The effect of infection of Citrus sinensis (var. Navelina) fruits with Penicillium digitatum was studied at gene expression and metabolite levels. In this study, expression of genes involved in the phenylpropanoid pathway was studied in the flavedo (outer coloured part of the peel) and albedo (inner white part) in response to pathogen infection. Results of the time-course experiment showed that maximal expression of 10 out of 17 phenylpropanoid genes analysed occurred at 48h post-inoculation, when decay symptoms started to appear, and mRNA levels either kept constant or decreased after 72h post-inoculation. To further investigate the putative involvement of the phenylpropanoid pathway in the defence of citrus fruit, changes in the metabolic profile of both tissues infected with P. digitatum was studied by means of HPLC-PDA-FD. Metabolite accumulation levels along the time course suggest that flavanones, flavones, polymethoxylated flavones and scoparone are induced in citrus fruit in response to P. digitatum infection, although with different trends depending on the tissue. Copyright © 2012 Elsevier Ltd. All rights reserved.

Varela P.,CSIC - Institute of Agricultural Chemistry and Food Technology | Ares G.,University of the Republic of Uruguay
Food Research International | Year: 2012

Sensory descriptive analysis is one of the most powerful, sophisticated and most extensively used tools in sensory science, which provides a complete description of the sensory characteristics of food products. Considering the economic and time consuming aspects of training assessor panels for descriptive analysis, several novel methodologies for sensory characterization have been developed in the last ten years. These methodologies are less time consuming, more flexible and can be used with semi trained assessors and even consumers, providing sensory maps very close to a classic descriptive analysis with highly trained panels. Novel techniques are based on different approaches: methods based on the evaluation of individual attributes (intensity scales, check-all-that-apply questions or CATA, flash profiling, paired comparisons); methods based on the evaluation of global differences (sorting, projective mapping or Napping®); methods based on the comparison with product references (polarized sensory positioning), and based on a free, global evaluation of the individual products (Open-ended questions). This review aims at reviewing theory, implementation, advantages and disadvantages of the novel product profiling techniques developed in the last ten years, discussing recommendations for their application. © 2012 Elsevier Ltd.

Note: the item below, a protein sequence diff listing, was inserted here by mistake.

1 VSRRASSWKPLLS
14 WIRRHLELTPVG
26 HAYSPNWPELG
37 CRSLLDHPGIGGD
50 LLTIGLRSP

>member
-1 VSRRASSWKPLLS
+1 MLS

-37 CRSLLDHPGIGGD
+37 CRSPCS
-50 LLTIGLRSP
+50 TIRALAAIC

Landete J.M.,CSIC - Institute of Agricultural Chemistry and Food Technology
Critical Reviews in Food Science and Nutrition | Year: 2012

Polyphenols are important constituents of food products of plant origin. Fruits, vegetables, and beverages are the main sources of phenolic compounds in the human diet. These compounds are directly related to sensory characteristics of foods such as flavor, astringency and color. Polyphenols are extensively metabolized both in tissues and by the colonic microbiota. Normally, the circulating polyphenols are glucuronidated and/or sulphated and no free aglycones are found in plasma. The presence of phenolic compounds in the diet is beneficial to health due to their antioxidant, anti-inflammatory, and vasodilating properties. The health effects of polyphenols depend on the amount consumed and their bioavailability. Moreover, polyphenols are able to kill or inhibit the growth of microorganisms such as bacteria, fungi, or protozoans. Some dietary polyphenols may have significant effects on the colonic flora providing a type of prebiotic effect. The anti-nutrient properties of polyphenols are also discussed in this paper. The antioxidant, anti-inflammatory, vasodilating, and prebiotic properties of polyphenols make them potential functional foods. © 2012 Copyright Taylor and Francis Group, LLC.

Landete J.M.,CSIC - Institute of Agricultural Chemistry and Food Technology
Food Research International | Year: 2011